Report shows females earn 83 cents on the dollar compared to men
DUDLEY—The Institute for Women’s Leadership (IWL) at Nichols College has released the third edition of its Massachusetts Women’s Leadership Index (MWLI), a biennial report that assesses and monitors the representation of women in leadership roles across multiple sectors in the Commonwealth.
The 2019 report indicates that while progress is being made, it’s still happening at a slow pace.
The MWLI—whose research was compiled by Communication Professor Jean Beaupré, Ed.D., faculty advisor to the IWL; and research intern Samantha Walther — calculates an aggregate score. To do this, women’s representation in leadership is measured across political, corporate, and nonprofit sectors and is then compared to gender parity and to the rest of the United States.
And what score does one of the most progressive states in the nation get? Forty — albeit one point higher than the score it received in the last index — released in 2017 — and four points higher than in the inaugural edition, released in 2015.
“Our calculation shows minimal overall movement since the last Index, released in 2017,” said Professor Beaupré, “although it is promising to see an increase in women holding corporate board and congressional seats. If we believe that having more women in leadership is beneficial, then it is in our collective best interests to do what we can to help keep the needle moving.”
According to the MWLI, women represent 51.5% of the Commonwealth of Massachusetts’ population yet:
- only 28.5% make up the Massachusetts State Legislature;
- 4% are CEOs of the largest public companies in Massachusetts (below the national average of 4.8%);
- 21% hold corporate board seats (slightly below the national average of 21.2%);
- 13.4% hold corporate executive officer positions (above the national average of 12.1 percent);
- 24% are CEOs in the nonprofit sector—including education (above the national average of 22%);
- 35% hold nonprofit board seats (below the national average of 47%);
- 38% of public school superintendents are women (higher than the national average of 26.8%)
The wage gap for Massachusetts women is 83%, compared to the national average of 80%. In other words, for every dollar a man in Massachusetts earns, women earn 83 cents. Nationally, women earn less: 80 cents for every dollar a man earns. The MWLI also notes that at the current rate of change, women will not reach parity in wages until the next century. Further, it could be more than a century before women have equal representation in U.S. Congress. On a global scale, the World Economic Forum predicts that gender gaps worldwide will not close for another 200 years.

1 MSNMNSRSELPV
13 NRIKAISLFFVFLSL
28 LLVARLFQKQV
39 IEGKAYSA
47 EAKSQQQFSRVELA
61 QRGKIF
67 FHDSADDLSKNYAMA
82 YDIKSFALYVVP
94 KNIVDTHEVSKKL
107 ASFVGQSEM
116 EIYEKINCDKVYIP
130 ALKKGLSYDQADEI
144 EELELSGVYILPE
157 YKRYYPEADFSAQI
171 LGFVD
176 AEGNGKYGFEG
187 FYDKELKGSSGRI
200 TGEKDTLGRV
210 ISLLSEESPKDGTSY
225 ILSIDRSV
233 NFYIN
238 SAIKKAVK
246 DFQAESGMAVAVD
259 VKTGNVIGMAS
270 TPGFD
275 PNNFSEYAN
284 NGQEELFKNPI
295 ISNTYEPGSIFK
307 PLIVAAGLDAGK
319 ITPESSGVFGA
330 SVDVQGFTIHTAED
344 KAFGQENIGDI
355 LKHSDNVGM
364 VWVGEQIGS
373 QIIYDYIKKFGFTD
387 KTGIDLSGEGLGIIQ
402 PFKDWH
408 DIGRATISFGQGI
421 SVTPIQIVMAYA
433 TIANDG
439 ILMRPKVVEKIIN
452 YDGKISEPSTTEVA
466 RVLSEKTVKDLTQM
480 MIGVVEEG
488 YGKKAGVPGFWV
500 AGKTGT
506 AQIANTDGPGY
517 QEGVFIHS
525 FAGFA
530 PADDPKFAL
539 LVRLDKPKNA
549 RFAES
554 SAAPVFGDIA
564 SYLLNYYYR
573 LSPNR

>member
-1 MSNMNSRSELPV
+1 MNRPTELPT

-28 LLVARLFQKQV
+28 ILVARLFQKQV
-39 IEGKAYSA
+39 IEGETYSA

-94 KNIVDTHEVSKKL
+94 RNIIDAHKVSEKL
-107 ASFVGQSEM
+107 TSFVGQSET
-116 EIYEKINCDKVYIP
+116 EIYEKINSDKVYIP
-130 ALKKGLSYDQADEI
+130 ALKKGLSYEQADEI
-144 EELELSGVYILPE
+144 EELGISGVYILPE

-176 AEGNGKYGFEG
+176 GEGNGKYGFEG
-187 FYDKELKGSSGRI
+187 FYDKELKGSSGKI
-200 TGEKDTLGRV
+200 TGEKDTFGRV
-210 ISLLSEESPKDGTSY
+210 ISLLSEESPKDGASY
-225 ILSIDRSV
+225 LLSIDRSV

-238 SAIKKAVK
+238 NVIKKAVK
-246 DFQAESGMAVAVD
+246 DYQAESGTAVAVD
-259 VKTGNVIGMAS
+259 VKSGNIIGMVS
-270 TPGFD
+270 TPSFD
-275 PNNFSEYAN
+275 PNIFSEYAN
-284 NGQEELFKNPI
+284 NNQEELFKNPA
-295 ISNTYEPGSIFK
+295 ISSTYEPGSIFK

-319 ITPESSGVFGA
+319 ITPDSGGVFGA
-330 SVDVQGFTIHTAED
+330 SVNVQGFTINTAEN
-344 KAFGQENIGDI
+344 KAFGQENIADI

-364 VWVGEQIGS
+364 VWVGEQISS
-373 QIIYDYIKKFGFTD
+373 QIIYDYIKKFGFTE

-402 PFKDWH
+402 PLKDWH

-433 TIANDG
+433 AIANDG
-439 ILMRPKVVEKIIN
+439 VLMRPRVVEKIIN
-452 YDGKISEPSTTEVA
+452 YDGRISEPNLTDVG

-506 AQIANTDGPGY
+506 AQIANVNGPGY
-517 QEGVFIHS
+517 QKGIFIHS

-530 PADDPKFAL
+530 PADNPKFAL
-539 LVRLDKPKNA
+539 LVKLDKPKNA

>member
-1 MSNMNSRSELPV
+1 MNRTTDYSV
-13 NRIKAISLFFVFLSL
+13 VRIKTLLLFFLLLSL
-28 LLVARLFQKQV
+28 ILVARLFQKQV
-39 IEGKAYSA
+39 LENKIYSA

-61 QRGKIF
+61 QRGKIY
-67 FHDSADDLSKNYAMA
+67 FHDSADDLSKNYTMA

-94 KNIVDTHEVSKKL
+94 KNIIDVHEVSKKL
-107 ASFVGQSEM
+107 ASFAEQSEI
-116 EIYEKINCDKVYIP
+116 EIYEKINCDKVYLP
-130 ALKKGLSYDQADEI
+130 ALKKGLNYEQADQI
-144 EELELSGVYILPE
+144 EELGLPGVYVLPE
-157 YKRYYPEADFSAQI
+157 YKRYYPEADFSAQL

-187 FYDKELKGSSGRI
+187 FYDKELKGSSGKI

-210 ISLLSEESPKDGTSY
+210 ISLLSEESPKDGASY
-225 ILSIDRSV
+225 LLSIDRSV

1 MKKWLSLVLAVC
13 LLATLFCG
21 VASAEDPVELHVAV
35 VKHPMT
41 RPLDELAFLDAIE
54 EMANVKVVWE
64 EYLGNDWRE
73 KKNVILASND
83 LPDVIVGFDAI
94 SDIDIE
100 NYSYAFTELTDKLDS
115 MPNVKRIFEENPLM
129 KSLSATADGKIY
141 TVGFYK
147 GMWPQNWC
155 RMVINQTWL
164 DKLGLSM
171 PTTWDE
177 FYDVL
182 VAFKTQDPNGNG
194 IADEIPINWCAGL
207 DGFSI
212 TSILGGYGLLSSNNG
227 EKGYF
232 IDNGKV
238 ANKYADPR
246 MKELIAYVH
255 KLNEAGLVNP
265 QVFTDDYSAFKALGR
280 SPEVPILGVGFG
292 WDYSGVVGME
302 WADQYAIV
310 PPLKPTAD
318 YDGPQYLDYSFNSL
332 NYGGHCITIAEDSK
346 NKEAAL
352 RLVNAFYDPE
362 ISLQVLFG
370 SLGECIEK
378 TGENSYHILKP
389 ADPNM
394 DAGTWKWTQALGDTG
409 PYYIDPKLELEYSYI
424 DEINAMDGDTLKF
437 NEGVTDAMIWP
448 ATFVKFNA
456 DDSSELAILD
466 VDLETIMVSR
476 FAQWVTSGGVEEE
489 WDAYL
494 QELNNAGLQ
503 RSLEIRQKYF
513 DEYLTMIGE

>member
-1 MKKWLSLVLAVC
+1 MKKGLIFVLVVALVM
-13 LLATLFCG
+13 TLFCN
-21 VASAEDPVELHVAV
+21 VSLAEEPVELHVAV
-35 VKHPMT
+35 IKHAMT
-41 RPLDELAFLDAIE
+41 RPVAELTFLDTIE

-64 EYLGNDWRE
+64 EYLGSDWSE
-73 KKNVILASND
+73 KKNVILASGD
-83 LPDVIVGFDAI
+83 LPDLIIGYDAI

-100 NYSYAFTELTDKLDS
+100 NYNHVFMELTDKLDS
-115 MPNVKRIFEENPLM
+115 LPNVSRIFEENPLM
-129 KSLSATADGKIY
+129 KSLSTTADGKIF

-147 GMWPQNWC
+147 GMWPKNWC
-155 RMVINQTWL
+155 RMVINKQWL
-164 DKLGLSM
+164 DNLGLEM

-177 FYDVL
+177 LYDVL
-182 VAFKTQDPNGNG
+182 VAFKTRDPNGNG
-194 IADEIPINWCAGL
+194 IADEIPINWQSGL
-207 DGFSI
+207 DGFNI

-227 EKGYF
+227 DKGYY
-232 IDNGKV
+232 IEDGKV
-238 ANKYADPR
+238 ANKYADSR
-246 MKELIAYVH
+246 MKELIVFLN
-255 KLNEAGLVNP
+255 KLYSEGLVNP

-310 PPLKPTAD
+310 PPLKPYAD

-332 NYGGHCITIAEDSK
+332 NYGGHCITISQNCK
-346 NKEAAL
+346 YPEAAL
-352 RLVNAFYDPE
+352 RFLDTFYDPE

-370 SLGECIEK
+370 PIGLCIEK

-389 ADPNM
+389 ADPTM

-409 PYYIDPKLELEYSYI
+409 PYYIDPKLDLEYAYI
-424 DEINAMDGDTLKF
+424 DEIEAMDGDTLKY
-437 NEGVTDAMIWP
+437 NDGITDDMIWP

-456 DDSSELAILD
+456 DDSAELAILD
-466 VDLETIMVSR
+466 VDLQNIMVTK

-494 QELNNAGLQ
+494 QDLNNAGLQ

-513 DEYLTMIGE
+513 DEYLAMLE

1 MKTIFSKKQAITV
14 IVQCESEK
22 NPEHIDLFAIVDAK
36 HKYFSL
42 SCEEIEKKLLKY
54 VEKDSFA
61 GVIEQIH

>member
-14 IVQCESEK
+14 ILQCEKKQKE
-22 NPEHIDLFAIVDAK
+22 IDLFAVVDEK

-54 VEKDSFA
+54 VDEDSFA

Although anti-discrimination laws are in place, many barriers still exist for women, the MWLI states:
- Implicit bias, or behaviors driven by subconscious attitudes and stereotypes;
- The pipeline to leadership, and women’s ambitions to ascend;
- Self-confidence and societal expectations;
- “Women consistently underestimate their abilities, while men have been shown to overestimate theirs.”
Last year saw the enactment of the Equal Pay Act in Massachusetts and also a record number of women were elected to the U.S. Congress.
“These two examples are part of the combination of factors that we believe are necessary to continue to increase women’s representation in leadership: policy and organizational change, public awareness, and cultural shifts,” said Nichols College President Susan West Engelkemeyer, Ph.D.
Another critical success factor, according to President Engelkemeyer, is the education of future leaders.
“This is a challenge that we at Nichols College embrace and take seriously,” she said. “We plan to continue doing our part to prepare both the female and male leaders of tomorrow to understand and harness the power of diversity.”
The Index suggests a few action steps to see that progress does not stall:
- AWARENESS of women’s representation in leadership positions;
- EDUCATE people on why diversity is a goal that would benefit all;
- ACTION: implementing policies and programs that even the playing field, educate both men and women, and provide development opportunities.
As part of the educational experience at Nichols, the College has implemented programs, workshops, and courses designed to both educate students on the relevant issues, and develop the leadership skills they will need to make a difference in their workplaces and communities. Its annual Empowering Women in Business Conference was held April 4.
“It is our hope that the MWLI will help further important conversations around women’s representation in leadership,” said Dr. Beaupré.
It’s necessary for leaders in all industries to recognize the need for gender diversity in top leadership positions, according to Walther, who noted that diverse leadership only drives success.
“As a woman who is beginning her professional career, I hope to bring awareness about these inequalities and be able to continuously advocate for females who seek leadership positions across all professional categories,” she said.